Cyberspace is the electronic medium of computer networks, in which online communication takes place.
The term "cyberspace" was first used by the cyberpunk science fiction author William Gibson, though the concept was described somewhat earlier, for example in the Vernor Vinge short story "True Names," and even earlier in John M. Ford's novel, Web of Angels. Widely used since, it has been criticized by its inventor, as Gibson himself would later describe it as an "evocative and essentially meaningless" buzzword that could serve as a cipher for all of his "cybernetic musings". The first component of the term comes from "cybernetics", which is derived from the Greek κυβερνήτης (kybernētēs, steersman, governor, pilot, or rudder), a word introduced by Norbert Wiener for his pioneering work in electronic communication and control science.
Now ubiquitous, in current usage the term "cyberspace" stands for the global network of interdependent information technology infrastructures, telecommunications networks and computer processing systems. As a social experience, individuals can interact, exchange ideas, share information, provide social support, conduct business, direct actions, create artistic media, play games, engage in political discussion, and so on, using this global network. The term has become a conventional means to describe anything associated with the Internet and the diverse Internet culture. The United States government recognizes the interconnected information technology and the interdependent network of information technology infrastructures operating across this medium as part of the US National Critical Infrastructure.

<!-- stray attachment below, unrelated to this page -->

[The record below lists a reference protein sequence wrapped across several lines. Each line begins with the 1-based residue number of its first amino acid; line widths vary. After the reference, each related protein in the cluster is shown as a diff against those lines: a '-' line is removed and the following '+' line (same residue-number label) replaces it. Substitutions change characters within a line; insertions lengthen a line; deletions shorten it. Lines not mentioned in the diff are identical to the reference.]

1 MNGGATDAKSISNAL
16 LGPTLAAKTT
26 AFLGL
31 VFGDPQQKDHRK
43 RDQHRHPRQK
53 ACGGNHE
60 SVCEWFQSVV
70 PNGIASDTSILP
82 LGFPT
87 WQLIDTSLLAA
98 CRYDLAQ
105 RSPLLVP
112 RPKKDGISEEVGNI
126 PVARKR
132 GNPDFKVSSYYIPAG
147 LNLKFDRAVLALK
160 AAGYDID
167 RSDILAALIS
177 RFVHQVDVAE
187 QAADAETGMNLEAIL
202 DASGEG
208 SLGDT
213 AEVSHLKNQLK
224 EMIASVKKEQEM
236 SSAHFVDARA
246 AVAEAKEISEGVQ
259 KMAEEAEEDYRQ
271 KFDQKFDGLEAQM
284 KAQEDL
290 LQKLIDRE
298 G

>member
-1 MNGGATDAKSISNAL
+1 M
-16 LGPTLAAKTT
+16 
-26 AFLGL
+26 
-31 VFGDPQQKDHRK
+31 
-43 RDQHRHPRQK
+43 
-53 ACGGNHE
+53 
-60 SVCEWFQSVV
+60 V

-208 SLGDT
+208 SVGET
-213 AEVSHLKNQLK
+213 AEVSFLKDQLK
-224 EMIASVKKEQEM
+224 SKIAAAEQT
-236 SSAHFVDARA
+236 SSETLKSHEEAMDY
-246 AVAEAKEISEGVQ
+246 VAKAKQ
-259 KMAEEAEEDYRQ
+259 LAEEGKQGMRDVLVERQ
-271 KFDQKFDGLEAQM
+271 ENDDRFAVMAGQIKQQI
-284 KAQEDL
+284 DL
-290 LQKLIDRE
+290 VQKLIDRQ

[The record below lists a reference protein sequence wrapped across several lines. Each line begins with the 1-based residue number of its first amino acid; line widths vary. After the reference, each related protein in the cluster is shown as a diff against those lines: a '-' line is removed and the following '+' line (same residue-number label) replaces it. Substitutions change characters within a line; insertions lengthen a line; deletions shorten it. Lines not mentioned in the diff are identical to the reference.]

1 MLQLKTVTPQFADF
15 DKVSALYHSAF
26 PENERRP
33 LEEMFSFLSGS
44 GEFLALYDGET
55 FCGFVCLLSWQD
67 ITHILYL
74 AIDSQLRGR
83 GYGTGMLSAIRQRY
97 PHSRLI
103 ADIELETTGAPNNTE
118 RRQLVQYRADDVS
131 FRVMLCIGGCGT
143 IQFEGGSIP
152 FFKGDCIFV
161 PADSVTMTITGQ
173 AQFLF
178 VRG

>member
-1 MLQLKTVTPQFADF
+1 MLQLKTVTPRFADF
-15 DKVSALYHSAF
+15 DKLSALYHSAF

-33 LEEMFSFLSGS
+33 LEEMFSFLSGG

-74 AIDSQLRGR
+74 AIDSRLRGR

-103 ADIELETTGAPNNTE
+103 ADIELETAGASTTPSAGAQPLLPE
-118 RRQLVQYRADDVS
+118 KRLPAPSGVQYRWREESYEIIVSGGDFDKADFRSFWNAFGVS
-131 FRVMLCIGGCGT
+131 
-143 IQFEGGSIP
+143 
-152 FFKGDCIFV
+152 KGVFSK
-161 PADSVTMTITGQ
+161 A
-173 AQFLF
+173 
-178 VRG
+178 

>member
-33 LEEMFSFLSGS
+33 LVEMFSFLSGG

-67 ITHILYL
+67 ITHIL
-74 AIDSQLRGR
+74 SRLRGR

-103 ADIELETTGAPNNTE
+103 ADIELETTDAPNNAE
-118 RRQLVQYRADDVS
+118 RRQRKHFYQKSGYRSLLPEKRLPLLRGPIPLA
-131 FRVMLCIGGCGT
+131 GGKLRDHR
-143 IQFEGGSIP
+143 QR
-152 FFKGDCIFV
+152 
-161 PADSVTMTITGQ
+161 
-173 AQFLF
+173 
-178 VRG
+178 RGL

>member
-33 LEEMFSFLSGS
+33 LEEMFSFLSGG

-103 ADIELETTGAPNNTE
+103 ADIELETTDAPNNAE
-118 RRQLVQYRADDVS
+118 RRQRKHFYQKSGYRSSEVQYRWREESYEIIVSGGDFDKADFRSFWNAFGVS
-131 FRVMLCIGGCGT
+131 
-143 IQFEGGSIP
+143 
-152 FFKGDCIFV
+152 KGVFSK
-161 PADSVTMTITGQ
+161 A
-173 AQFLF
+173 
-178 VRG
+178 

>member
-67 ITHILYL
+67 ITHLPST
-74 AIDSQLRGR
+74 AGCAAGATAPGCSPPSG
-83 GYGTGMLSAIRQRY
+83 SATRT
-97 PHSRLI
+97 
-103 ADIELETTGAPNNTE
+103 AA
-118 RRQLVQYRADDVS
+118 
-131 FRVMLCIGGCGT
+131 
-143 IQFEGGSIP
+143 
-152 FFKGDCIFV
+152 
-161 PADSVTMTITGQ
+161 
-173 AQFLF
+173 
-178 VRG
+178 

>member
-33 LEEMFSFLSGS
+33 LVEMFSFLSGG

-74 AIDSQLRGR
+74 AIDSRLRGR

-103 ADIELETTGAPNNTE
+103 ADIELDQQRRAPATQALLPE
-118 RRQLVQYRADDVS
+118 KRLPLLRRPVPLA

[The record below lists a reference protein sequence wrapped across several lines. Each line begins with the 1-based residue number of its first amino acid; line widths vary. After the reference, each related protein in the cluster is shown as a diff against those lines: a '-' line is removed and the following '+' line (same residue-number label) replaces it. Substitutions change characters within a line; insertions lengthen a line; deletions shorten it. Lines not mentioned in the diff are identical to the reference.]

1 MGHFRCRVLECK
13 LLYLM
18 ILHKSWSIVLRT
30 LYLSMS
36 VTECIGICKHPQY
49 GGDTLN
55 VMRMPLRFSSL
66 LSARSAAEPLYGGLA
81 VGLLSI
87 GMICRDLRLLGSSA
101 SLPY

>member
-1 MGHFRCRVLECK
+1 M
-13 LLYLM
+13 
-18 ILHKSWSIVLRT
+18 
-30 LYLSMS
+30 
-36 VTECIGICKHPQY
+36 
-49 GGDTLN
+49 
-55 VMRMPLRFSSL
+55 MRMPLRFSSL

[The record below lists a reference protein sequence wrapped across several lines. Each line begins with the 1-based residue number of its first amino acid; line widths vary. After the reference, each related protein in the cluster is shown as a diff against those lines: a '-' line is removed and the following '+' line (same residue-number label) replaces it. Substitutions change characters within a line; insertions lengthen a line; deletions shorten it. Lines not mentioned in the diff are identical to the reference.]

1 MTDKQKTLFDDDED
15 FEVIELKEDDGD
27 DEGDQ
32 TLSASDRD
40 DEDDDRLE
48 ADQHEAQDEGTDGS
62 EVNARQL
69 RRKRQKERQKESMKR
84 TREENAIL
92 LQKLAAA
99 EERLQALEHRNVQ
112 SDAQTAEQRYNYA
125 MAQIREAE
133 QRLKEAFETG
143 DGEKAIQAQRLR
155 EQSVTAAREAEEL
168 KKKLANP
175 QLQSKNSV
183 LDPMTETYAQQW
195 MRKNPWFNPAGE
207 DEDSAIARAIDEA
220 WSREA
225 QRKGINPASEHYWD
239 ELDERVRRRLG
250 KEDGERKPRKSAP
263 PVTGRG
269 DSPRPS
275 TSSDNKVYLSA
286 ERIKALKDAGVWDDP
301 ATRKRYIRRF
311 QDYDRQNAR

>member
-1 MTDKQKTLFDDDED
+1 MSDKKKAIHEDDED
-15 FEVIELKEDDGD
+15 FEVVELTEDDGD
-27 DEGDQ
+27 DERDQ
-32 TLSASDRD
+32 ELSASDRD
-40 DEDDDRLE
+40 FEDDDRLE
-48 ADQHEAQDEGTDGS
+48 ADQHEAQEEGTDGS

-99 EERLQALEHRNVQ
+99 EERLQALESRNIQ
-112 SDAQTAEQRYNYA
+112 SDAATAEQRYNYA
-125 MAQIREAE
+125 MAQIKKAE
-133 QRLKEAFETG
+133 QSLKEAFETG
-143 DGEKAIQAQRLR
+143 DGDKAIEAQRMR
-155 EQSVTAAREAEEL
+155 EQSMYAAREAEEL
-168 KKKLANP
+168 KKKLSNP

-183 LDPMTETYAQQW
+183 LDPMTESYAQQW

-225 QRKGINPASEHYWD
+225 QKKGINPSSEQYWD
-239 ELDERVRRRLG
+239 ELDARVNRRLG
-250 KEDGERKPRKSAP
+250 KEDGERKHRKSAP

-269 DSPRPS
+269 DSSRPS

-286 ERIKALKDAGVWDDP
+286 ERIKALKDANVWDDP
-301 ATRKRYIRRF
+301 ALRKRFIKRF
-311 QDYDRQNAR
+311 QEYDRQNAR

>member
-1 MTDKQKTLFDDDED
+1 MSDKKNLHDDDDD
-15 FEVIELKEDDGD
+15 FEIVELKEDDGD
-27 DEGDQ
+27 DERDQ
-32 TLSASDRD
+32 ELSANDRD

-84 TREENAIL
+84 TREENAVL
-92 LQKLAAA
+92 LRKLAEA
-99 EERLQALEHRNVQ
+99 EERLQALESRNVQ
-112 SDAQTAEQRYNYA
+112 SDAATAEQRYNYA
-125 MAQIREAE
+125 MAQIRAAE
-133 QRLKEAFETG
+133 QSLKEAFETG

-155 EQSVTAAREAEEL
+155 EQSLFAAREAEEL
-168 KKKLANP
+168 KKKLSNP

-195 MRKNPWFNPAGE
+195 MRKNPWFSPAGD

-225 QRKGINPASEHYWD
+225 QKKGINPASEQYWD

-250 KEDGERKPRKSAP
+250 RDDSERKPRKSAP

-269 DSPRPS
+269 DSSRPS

According to Chip Morningstar and F. Randall Farmer, cyberspace is defined more by the social interactions involved rather than its technical implementation. In their view, the computational medium in cyberspace is an augmentation of the communication channel between real people; the core characteristic of cyberspace is that it offers an environment that consists of many participants with the ability to affect and influence each other. They derive this concept from the observation that people seek richness, complexity, and depth within a virtual world.
Other articles related to "information, technology, information technology":
... The medium through which Street View disseminates information, the photograph, is very immediate in the sense that it can potentially provide direct information and evidence about a person’s whereabouts ... Moreover, the technology’s disclosure of information about a person is less abstract in the sense that, if photographed, a person is represented on Street View ... In other words, the technology removes abstractions of a person’s appearance or that of his or her personal belongings – there is an immediate disclosure of the person ...
... and export restrictions on material and technology for peaceful nuclear technology," so that some elements of its program had to be done discreetly ... but to make this deprivation" of Iran's inalienable right to enrichment technology "final and eternal," and that the United States is completely silent on Israel's nuclear enrichment ... as early as 1975, when France cooperated with Iran to set up the Esfahan Nuclear Technology Center (ENTC) to provide training for personnel to develop ...
... engineer training group in France has grandes écoles of applied technology within regional universities in Lyon, Rennes, Toulouse, Rouen, and Strasbourg ... the Institut polytechnique de Grenoble includes the Grenoble Institute of Technology, and the Grenoble INP (formerly INPG) which has six departments (ENSIMAG, ENSE3, Phelma, ESISAR, Génie Industriel, Pagora ... Grandes écoles of information technology and telecommunications Telecom Bretagne (ex - ENST BRETAGNE), part of Institut TELECOM) ...
Famous quotes containing the words information technology, information and/or technology:
“As information technology restructures the work situation, it abstracts thought from action.”
—Shoshana Zuboff (b. 1951)
“Rejecting all organs of information ... but my senses, I rid myself of the Pyrrhonisms with which an indulgence in speculations hyperphysical and antiphysical so uselessly occupy and disquiet the mind.”
—Thomas Jefferson (17431826)
“Our technology forces us to live mythically, but we continue to think fragmentarily, and on single, separate planes.”
—Marshall McLuhan (19111980)